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Articles in Latin America

Chile: Inequality, Education, and Geography

By Martin W. Lewis | July 22, 2015 | 5 Comments

As noted in the previous post, Chile has a strikingly high level of income inequality despite its considerable success in social and economic development. Many observers blame Chile’s educational system for such inequity, contending that the country has many poor schools and does not spend enough money on education. As argued in a recent Council on Hemispheric Affairs article, “National …

Chile: Inequality, Incarceration, and Drug Smuggling

By Martin W. Lewis | July 20, 2015 | One Comment

Chile is rightfully celebrated for the socio-economic progress that it has achieved over the past several decades. But although it has seen a substantial reduction in poverty, Chile still has a high degree of economic inequality, like most other Latin American countries. According to the Wikipedia,* in 2011 Chile ranked in the 155th position out of 176 countries in terms …

Chile’s Unusual Core/Periphery Pattern, Part I

By Martin W. Lewis | July 17, 2015 | 2 Comments

The Wikipedia includes a number of articles on “ranked lists” of the first-order divisions (regions, provinces, etc.) of various countries. The one on Chile is particularly comprehensive. It includes only one map, however, that of the human development index. As a result, I could not resist mapping some of the other data found there. I have focused on those tables …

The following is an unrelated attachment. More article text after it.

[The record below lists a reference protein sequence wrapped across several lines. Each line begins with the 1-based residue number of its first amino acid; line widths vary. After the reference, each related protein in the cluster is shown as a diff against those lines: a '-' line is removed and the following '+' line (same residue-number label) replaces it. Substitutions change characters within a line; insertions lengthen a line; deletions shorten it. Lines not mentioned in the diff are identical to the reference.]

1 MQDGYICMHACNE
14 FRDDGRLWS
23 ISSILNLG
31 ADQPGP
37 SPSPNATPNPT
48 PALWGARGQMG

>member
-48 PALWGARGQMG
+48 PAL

Joaquín Guzmán and the Geography of Homicide in Mexico

By Martin W. Lewis | July 13, 2015 |

Considering the astounding escape of Mexican drug lord Joaquín Guzmán (also know as “El Chapo”) from a supposedly secure prison, this seems like an appropriate time to examine the geography of violent crime in Mexico. Comparing crime rates from place to place is a notoriously difficult exercise, as official statistics tend to be unreliable and are often gathered on a …

Attempts to Map Latin America’s Political Spectrum

By Martin W. Lewis | April 16, 2015 | One Comment

This’s week’s lecture for my class on the history and geography of current global events focused on the crisis in Venezuela, the slides from which are available at the link posted below. I framed this situation in terms of Latin America’s “democratic revolution” of the late 20th century followed by its electoral turn to the left (the so-called pink tide) …

Brazil’s Soy Empire: Mato Grosso in the 2014 Election

By Martin W. Lewis | November 5, 2014 | 5 Comments

(Note: This post completes a brief series on Brazil’s 2014 Election. This series has benefitted tremendously from the informed and insightful comments by Frederico Freitas, Ygor Coelho Soares, and Steve. Many thanks!)
In the electoral map of Brazil’s 2014 election, the vast but relatively lightly populated state of Mato Grosso in the center-west stands out for the strong support that most …

Regional Stereotypes in Brazil

By Martin W. Lewis | November 1, 2014 | 12 Comments

As noted in the previous post, the Brazilian states of São Paulo and Rio de Janeiro have distinctive voting patterns. In the 2014 presidential election, São Paulo voted strongly for the center-right challenger Aécio Neves, whereas Rio de Janeiro was the only state in southeastern Brazil to support the incumbent, Dilma Rousseff. The two states are similar in some respects, …

Preliminary Observations on Brazil’s 2014 Presidential Election

By Martin W. Lewis | October 29, 2014 | 10 Comments